Healthy selfishness feels like taking a risk because you might have been brought up to believe that being selfish is a bad thing. However, healthy selfishness simply means you do not disregard yourself to please others or to support others at your own expense. Healthy selfishness means that you practice self-love and self-care.

How do you see yourself? Do you practice healthy selfishness?

I’d love to hear your experiences..

Love Athina ♥♥

© All blog posts and images are owned by me and Courage Coaching. Please don’t use without consent and only re-blog if you would like to use the information on here.

 

 

 

 

CPTSD= Courage Progress Tenacity Survival Determination

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Healing from PTSD is tough! Healing from Complex PTSD is even tougher.

In honour of World Suicide Prevention Awareness Day, I want to tell every single one of you survivors out there that you can look at your PTSD & CPTSD differently, just for today! ♥

C-PTSD = COURAGE PROGRESS TENACITY SURVIVAL DETERMINATION

Love ♥ Athina

© All blog posts and images are owned by me and Courage Coaching. Please don’t use without consent and only re-blog if you would like to use the information on here.

 

Grief

Although grief is a huge part of life, it is something that none of us want to experience.

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We can grieve over the loss of a loved one or beloved pet.

We can grieve over the loss of a job or home.

We can grieve whenever a new change happens in our lives, such as the loss of personal freedom when we have children or the loss of certain abilities when we become physically or mentally ill.

Sometimes the reasons we grieve are very subtle.

In general though, the journey through grief is a long one and it is important to give oneself time to grieve and to endure the overwhelming emotions that often accompany grief. Everyone moves at his or her own pace and along this path there will be circumstances which hinder one’s progress and circumstances which assist one’s progress. It may even take a lifetime to reach the desired goals of acceptance and inner peace.

If you are someone who grew up in an abusive & invalidating home, you will experience a more complicated type of grief. You will go through a grieving process which can take several years and will sometimes never completely go away. To not have had a nurturing & safe childhood means that you never experienced yourself as feeling nurtured & unconditionally loved. You will never, ever know what it is like to have healthy parents because this only happens once in your lifetime.You might only get glimpses of healthy families from friends that are lucky enough to have this and this will deeply hurt in its’ own way. If you were fostered, you might have finally managed to experience unconditional love later in your childhood but this still doesn’t completely undo the damage you have already experienced.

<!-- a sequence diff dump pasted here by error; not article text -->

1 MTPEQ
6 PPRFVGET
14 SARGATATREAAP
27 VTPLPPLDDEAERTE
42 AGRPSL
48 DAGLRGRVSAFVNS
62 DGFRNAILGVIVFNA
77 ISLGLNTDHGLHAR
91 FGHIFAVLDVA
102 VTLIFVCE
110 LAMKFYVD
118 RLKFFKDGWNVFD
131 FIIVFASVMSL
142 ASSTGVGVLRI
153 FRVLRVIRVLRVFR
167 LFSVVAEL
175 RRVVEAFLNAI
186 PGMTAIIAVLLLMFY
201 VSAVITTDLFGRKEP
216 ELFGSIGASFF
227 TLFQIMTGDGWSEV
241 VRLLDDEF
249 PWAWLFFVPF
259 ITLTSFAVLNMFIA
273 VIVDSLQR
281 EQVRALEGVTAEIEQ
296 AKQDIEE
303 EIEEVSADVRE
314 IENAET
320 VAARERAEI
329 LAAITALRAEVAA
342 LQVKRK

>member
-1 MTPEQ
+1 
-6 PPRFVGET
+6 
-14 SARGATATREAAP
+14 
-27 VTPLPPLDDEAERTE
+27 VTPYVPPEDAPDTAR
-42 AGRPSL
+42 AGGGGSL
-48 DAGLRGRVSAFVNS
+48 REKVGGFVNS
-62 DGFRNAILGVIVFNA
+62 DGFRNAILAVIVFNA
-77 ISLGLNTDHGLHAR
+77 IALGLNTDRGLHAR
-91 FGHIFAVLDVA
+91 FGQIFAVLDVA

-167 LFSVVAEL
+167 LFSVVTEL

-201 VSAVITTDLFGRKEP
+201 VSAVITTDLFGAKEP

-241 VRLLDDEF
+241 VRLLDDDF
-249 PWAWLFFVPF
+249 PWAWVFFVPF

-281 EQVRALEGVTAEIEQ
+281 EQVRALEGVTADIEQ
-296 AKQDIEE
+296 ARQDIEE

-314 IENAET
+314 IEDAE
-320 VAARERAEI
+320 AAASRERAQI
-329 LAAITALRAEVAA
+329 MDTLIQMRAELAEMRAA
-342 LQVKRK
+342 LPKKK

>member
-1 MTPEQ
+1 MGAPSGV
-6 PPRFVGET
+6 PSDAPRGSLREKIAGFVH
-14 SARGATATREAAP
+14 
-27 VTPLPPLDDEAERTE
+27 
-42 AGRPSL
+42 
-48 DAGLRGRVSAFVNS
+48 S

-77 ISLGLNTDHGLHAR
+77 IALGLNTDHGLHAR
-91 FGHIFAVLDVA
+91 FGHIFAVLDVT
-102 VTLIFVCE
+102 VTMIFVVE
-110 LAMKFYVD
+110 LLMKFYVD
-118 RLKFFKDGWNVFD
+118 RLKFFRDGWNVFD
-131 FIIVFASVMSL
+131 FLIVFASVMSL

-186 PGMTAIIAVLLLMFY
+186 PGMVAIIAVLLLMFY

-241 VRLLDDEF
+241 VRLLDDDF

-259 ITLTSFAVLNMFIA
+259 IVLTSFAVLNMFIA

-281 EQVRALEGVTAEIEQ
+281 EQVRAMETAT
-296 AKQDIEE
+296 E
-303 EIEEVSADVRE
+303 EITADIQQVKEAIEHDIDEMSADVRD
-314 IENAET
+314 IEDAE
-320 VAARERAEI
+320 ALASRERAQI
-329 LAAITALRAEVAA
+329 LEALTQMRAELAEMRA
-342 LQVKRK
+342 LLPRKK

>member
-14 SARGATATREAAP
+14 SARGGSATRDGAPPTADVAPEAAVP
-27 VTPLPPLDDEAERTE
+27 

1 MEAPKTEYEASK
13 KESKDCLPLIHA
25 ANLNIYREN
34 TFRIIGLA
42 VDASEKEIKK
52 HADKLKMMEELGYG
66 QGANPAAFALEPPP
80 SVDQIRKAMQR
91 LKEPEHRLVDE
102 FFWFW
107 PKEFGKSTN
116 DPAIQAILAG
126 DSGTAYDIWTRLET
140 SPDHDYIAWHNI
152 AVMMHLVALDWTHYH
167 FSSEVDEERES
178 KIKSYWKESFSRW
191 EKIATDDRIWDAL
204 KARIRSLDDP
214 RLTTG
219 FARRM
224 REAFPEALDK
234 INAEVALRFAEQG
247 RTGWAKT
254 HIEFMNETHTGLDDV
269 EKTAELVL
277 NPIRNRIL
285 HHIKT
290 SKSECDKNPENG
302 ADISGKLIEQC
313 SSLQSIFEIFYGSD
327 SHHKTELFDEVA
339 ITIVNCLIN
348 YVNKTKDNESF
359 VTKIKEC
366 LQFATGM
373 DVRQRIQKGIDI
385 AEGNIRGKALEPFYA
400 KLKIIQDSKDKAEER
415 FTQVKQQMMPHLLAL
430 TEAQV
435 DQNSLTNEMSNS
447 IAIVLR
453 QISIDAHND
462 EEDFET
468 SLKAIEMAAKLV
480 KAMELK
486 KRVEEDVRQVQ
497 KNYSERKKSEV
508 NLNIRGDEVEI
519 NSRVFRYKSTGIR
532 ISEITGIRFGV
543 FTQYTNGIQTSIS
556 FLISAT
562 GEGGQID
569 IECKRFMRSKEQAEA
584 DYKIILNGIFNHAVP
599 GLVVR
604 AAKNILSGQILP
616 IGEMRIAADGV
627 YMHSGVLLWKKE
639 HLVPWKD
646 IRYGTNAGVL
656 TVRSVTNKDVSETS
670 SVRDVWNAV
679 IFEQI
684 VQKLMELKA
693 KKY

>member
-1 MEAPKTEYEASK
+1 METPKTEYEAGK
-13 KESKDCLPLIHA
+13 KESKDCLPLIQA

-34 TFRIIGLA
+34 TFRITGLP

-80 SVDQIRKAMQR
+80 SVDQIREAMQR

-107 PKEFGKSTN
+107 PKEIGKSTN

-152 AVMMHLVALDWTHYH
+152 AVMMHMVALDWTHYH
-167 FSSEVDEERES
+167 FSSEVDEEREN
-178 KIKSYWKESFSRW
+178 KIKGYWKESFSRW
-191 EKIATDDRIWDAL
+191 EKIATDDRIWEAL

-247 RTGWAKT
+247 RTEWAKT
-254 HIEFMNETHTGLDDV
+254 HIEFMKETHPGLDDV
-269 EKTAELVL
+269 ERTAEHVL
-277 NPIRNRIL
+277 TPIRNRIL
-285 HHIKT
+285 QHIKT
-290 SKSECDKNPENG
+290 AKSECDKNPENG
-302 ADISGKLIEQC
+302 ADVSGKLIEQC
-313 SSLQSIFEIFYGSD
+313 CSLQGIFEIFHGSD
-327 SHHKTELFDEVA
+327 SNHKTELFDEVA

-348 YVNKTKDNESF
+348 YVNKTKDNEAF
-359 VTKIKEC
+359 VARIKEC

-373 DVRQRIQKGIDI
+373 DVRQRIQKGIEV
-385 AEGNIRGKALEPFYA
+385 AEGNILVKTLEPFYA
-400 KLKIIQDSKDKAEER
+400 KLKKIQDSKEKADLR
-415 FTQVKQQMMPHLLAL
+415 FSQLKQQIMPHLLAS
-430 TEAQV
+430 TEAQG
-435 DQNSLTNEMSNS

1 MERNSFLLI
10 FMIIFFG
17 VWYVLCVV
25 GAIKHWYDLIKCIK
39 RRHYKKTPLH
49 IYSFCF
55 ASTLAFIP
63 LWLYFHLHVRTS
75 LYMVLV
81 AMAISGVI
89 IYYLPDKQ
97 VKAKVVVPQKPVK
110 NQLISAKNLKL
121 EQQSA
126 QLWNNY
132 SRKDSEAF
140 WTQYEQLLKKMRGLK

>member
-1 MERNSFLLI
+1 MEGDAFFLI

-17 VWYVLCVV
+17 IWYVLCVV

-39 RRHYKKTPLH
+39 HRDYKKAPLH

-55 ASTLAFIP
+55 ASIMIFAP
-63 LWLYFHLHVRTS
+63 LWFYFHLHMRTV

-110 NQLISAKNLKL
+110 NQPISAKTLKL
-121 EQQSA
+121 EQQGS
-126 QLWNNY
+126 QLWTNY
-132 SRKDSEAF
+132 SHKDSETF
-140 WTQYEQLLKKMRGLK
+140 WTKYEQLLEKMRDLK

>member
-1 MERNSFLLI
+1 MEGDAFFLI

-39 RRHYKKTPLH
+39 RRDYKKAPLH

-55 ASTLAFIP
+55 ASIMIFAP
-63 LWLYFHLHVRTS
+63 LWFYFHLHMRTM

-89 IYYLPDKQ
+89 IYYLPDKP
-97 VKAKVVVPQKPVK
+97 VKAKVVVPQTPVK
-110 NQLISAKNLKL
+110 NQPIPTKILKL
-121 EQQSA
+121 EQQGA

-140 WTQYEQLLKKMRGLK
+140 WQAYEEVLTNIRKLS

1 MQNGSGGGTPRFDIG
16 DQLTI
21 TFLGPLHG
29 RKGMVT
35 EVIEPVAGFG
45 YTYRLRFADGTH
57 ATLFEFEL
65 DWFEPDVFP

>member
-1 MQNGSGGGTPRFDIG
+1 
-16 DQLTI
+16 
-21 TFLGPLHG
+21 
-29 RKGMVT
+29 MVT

There are many ways to deal with grief. Ways that most of us have experienced to be healthy, such as allowing ourselves to cry and deeply feel our emotions of despair & unfairness.Crying doesn’t make us weak, it can actually strengthen us emotionally and physically. Crying stimulates production of endorphins which are the “feel good” hormones in our body.

Other ways are to turn to friends for support, write a journal or blog online. Exercise is also a great antidote to grief, no matter how hard it feels to actually do any.

The thing about grief that is important to remember is that it can feel mentally and physically exhausting. Practicing self-care during periods of grief is crucially important.

Rest & healthy eating are paramount during times of grief and reducing things like alcohol & drugs is also very important, as although you might feel like numbing yourself, this will only prolong the process of grieving.

If you are spiritual or have another faith, then this will also help you when you are feeling at your lowest.

It is also very important to try and avoid other stressful situations, especially at the early stages of grief.

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What are your experiences with grief?

If you are currently grieving, then please feel free to use this page as an outlet for your painful emotions at the moment and for support.

Comments are always welcome..

Much love,

Athina ♥

© All blog posts and images are owned by me and Courage Coaching. Please don’t use without consent and only re-blog if you would like to use the information on here.

 

Recovery from abuse- 3 basic stages & how to identify whether you have reached the acceptance stage of recovery

Happy Monday fellow bloggers. This is quite a late post, so I hope it reaches some of you.